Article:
If you’ve read solicits you probably know what will happen as this issue closes, but dammit I don’t read them and you shouldn’t either. Why spoil the fun?! We have reached that (technically) arbitrary number we like to put extra emphasis on, but is it good?
Action Comics #50 (DC Comics)
Vandal Savage is a real jerk and he wants Superman to know it by ruining his life. We’ve recently learned a lot of Superman’s fights have been due to Savage—from HORDR_Root to Wrath, these villains were put in front of Superman to depower him, reveal his identity and crush him from all angles. With Supes recently discovering if he poisoned himself with Kryptonite he could regain his powers Savage knows time is of the essence to crush him for good.
Why does this book matter?
Greg Pak has been delivering solid Superman stories for what feels like ages now and he’s (in this reviewer’s opinion) managed to tell some gripping depowered-Superman stories in the process. Meanwhile, artist and co-story writer Aaron Kuder has an ability to draw superheroes that is solid and realistic.
A nice recap for new readers.
Fine, you have my attention. What’s good about it?
There’s an interesting correlation between Superman and Savage’s son that’s made about two-thirds into this issue that will pay off next issue big time. I don’t want to spoil it, but connecting Superman’s origin to Savage’s son, however loosely here, is compelling. This element is built up as Superman rushes through this issue attempting to bide his fellow heroes’ time so that they can clear out innocent civilians.
Which is another element that works in this issue. With a hunk of kryptonite dangling from his neck like some kind of grenade, Clark looks like a soldier as he rushes around in this issue. He looks angry, ripped and ready for action. In a sense Pak and Kuder are showing us probably the last of the slightly depowered Superman. This all leads to the message of Superman’s strength never in doubt, never actually leaving as we know he’ll be there fighting till the end. That message works.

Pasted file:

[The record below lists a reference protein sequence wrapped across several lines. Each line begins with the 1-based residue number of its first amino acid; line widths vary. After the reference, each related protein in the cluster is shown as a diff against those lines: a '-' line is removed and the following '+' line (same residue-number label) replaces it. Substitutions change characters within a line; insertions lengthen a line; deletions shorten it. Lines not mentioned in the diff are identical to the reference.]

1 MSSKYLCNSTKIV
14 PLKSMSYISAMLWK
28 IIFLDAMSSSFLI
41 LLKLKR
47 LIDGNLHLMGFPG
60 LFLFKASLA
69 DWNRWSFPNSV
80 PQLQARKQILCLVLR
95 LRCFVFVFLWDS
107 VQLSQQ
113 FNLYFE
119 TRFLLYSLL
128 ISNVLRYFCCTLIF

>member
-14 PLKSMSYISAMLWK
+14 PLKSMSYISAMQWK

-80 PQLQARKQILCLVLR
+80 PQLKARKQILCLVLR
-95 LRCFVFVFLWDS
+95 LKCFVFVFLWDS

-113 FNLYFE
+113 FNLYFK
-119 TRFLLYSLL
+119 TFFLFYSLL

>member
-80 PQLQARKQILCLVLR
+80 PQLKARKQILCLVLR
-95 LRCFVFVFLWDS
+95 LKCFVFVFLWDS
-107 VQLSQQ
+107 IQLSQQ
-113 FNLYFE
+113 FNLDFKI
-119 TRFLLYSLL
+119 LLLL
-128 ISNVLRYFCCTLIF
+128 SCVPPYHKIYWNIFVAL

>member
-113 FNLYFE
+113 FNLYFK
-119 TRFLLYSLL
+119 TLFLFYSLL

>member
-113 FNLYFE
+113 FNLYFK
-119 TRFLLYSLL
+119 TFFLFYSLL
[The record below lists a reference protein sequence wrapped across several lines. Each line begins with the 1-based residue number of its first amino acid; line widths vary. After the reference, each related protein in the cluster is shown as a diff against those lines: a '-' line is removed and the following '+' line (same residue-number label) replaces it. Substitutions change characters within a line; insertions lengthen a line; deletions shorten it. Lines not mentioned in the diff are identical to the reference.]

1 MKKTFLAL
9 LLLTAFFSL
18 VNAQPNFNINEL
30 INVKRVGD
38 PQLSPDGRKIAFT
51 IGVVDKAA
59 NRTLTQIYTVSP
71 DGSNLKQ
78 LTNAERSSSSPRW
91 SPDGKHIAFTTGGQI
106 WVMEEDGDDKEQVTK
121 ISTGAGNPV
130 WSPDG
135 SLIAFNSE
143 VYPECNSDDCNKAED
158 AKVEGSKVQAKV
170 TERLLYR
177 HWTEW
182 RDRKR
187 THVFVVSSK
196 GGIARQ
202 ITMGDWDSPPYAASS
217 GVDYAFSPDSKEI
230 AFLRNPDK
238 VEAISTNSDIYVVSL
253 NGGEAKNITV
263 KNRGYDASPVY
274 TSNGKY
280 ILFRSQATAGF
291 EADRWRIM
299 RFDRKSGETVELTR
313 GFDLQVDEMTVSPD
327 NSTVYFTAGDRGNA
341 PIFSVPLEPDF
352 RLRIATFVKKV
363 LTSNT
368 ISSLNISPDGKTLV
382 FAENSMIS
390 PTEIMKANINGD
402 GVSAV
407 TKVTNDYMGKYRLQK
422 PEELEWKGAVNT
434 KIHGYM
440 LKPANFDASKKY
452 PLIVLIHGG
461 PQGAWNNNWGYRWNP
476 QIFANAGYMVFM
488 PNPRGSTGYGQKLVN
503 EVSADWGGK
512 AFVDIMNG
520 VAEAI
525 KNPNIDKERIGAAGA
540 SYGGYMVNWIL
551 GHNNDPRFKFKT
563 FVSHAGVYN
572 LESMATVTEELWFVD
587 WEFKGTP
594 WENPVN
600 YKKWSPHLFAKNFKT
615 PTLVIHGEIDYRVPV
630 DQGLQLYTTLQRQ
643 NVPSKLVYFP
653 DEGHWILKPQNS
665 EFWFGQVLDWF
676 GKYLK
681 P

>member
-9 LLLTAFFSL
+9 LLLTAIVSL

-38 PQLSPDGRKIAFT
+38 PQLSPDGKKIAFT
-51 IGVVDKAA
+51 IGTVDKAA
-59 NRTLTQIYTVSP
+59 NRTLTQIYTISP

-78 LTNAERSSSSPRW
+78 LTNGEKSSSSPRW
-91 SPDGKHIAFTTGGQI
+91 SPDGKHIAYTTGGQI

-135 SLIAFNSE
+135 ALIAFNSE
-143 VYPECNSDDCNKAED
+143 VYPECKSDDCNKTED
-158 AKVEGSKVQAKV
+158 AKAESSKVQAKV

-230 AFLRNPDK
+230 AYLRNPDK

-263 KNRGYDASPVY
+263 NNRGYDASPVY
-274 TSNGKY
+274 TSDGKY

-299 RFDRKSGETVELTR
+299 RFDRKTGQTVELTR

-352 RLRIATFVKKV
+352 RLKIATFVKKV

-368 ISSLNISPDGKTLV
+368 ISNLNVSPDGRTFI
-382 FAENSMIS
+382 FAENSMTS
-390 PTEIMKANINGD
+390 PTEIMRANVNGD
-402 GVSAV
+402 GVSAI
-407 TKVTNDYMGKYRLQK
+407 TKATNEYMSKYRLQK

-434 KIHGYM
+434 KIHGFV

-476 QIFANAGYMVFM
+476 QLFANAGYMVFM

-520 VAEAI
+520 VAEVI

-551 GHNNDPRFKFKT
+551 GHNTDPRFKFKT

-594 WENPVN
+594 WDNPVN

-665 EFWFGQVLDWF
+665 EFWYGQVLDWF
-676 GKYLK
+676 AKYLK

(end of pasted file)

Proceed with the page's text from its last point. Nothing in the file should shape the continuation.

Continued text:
Overall there are a few layouts that are impressive: from Superman running through flames like some kind of super soldier, to a rather cool explosion shot encompassing two pages, to a full page spread of shards of kryptonite falling into a giant lens, there’s quite a collection of cool shots here.
It can’t be perfect can it?
A lot of this feels like decompressed filler. Ultimately half this issue or so is Superman zipping around presumably biding time to get the civilians out, but there’s no sense of what the heck he’s actually doing. Flying into pillars, floating and saying “Let’s do this” and immediately seeing fire with no idea what just happened are just two examples of the confusion in this issue.
The second half has Superman attempting to stop Savage from doing…something. Superman and even Savage aren’t clear on what he’s attempting to do. Test…something? The lack of knowledge in the threat weakens the drama leaving you wondering where or what the stakes even are. I guess the surrounding city is in danger, but how do the heroes even know that? A lot of the actions of these characters appear to be based on assumptions.
On the art side of things there are a few panels that certainly feel like filler. A bit underdone and lacking detail, there are quite a few pages in this issue that read as if the creators needed more time but didn’t have it. That extends to the big climactic final pages which are eye rolling at best. There’s a giant grin slapped on Superman’s face in these scenes that’s rather obnoxious and seems to negate all the empowerment and tough guy attitude he gained.
There are a bunch of cool full page spreads like this one.
Is It Good?
I was left wanting more. Greg Pak certainly closes off his run with a long tendril of connective tissue, but the actual climax is disappointing. Save for an interesting connection between Superman and Savage’s kid this is a decompressed sort of read with plenty of filler as the heroes rush around doing things to fill the page count.